Mindful

When sitting with others, I become afraid of making a scene if I get emotional. What should I do?

Have you ever gotten the giggles during a very grave or serious situation? Have you ever tried to stop giggling in that situation? Pressing your fingers to your lips to stop the smile? Stifling the inappropriate but deeply physical urge to guffaw wildly? How’d that work out? How often did a singularly embarrassing and remarkably loud snort escape from you in a moment like that? The old saying is “what you resist, persists.” When you resist sleeplessness, you get insomnia. When you resist sadness, you risk depression. When you resist your daughter’s lousy boyfriend, you get a lousy son-in-law. This is a familiar experience to most of us. Ever tried to STOP worrying? How did that go?

There is no such thing as an illegitimate emotion. If you feel it, then it is as real as an emotion gets, and there is nothing wrong with having it. The challenge is to keep it from overtaking or overwhelming you, to have it simply inform you that you are feeling that way.

So the question becomes whether we can actually allow emotions to arise and flow through us naturally, because they are simply a part of human experience, and let go of resisting them so intensely. This is a significant part of mindfulness practice: to continually work to accept the presence of strong emotions (or any emotions) when they arise, to acknowledge them, and allow them to play themselves out. There is no such thing as an illegitimate emotion. If you feel it, then it is as real as an emotion gets, and there is nothing wrong with having it. The challenge is to keep it from overtaking or overwhelming you, to have it simply inform you that you are feeling that way.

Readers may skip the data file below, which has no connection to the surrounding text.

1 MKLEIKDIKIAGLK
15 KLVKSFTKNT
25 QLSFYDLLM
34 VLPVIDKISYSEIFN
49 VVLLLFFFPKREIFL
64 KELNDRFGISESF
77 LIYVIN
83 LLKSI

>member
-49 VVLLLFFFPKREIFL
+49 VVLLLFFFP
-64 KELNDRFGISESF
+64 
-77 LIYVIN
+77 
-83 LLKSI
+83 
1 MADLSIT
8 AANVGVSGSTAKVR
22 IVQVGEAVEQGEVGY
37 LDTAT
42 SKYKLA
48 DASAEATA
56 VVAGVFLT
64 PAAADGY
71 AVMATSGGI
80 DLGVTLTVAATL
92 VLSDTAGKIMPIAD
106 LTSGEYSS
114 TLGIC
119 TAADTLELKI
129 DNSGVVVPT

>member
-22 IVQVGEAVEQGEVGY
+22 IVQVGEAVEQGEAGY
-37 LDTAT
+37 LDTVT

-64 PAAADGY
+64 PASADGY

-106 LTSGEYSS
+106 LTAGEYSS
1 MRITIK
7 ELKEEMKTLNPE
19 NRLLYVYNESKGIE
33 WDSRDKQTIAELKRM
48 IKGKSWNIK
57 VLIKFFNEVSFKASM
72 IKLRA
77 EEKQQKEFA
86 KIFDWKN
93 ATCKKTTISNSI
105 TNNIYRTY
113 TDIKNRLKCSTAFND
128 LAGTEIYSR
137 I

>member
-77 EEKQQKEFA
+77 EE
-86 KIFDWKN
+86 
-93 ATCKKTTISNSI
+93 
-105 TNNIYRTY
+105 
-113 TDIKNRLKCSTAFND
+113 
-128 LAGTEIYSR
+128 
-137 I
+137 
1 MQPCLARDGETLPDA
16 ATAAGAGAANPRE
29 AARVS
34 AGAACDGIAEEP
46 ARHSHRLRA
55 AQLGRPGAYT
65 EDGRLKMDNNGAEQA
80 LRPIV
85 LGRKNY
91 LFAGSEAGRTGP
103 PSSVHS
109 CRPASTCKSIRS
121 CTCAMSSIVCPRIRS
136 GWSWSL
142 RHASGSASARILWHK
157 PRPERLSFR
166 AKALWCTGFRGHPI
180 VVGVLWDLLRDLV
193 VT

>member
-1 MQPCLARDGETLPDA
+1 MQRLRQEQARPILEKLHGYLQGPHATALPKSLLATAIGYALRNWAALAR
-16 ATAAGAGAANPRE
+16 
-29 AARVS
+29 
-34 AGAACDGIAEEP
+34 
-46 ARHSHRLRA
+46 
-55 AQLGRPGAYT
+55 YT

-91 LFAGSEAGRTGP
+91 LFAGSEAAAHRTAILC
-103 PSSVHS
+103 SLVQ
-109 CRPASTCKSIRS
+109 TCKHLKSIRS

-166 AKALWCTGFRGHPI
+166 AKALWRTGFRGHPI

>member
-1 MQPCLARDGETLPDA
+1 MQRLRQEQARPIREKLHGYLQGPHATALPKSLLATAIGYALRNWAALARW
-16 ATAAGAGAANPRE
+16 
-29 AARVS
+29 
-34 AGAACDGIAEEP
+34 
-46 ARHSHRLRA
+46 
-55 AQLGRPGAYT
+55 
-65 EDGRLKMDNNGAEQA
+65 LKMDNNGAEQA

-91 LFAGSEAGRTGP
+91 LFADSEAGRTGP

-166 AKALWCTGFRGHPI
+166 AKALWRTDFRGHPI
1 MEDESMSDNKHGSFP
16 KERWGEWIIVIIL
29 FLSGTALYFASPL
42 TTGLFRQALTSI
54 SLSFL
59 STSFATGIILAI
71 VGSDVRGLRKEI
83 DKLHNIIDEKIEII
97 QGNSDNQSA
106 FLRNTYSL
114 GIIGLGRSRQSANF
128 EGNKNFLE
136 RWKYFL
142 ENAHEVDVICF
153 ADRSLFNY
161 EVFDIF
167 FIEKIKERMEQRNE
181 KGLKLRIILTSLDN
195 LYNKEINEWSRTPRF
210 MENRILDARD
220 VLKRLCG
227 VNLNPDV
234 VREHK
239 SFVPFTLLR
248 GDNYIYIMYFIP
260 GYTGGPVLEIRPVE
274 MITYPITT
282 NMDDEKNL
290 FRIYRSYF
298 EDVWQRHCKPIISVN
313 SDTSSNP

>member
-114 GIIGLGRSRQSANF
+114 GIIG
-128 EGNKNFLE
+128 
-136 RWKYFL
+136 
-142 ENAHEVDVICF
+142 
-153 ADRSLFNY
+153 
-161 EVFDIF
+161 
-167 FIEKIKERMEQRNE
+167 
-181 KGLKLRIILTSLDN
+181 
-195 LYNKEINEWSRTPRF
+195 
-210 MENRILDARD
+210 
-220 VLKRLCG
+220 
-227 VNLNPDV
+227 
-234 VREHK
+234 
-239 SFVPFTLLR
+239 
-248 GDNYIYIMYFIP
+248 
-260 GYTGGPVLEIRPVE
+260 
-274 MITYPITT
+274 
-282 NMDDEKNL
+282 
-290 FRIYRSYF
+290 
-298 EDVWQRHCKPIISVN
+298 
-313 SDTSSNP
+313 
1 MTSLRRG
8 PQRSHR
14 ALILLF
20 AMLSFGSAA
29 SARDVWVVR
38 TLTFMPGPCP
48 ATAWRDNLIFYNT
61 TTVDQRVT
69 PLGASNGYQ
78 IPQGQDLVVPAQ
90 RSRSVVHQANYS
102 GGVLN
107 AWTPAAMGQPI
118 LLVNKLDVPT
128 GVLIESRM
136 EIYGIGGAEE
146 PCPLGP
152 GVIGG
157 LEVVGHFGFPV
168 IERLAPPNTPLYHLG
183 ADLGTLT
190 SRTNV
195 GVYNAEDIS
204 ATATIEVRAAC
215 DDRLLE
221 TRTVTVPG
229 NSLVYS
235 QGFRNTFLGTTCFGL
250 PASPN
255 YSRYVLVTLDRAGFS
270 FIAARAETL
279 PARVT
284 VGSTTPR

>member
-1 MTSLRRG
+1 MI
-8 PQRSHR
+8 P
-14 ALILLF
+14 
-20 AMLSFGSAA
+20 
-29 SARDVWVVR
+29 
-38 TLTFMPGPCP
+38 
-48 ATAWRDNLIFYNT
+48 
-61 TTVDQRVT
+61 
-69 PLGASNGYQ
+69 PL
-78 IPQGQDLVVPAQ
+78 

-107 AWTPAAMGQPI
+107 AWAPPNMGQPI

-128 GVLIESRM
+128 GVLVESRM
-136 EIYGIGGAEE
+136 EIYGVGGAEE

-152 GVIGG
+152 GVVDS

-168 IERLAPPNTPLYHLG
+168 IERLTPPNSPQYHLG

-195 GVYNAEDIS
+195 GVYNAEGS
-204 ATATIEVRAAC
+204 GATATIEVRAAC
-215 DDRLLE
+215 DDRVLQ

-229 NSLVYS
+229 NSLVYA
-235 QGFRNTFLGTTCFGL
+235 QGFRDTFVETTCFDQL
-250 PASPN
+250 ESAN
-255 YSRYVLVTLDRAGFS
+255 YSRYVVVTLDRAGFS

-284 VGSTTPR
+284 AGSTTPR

I once read something in the book Bird by Bird, by Anne Lamott, that she’d found in a leaflet: “The Gulf Stream will flow through a straw provided the straw is aligned to the Gulf Stream, and not at cross purposes with it.” If I can align the straw of my own heart to allow the Gulf Stream of strong emotion to flow through it, I can keep my footing and simultaneously feel what I feel. So the task of dealing with the human reality that we feel strong emotions is to not resist them but to orient ourselves toward them in such a way that we can let go of resistance and allow them to flow. And remember: Everyone around you is also human, and every single one of us suffers and feels sadness, desire, frustration, despair, and anger. You are not alone in your feelings, even if that is how it feels in the moment. What you feel—including the feelings of isolation—actually unites you with all of us.

This article appeared in the August 2017 issue of Mindful magazine.

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Steve Hickman

Steve Hickman is founder and director of the University of California at San Diego Center for Mindfulness. He is a Clinical Psychologist and Associate Professor in the Psychiatry and Family & Preventive Medicine Departments.

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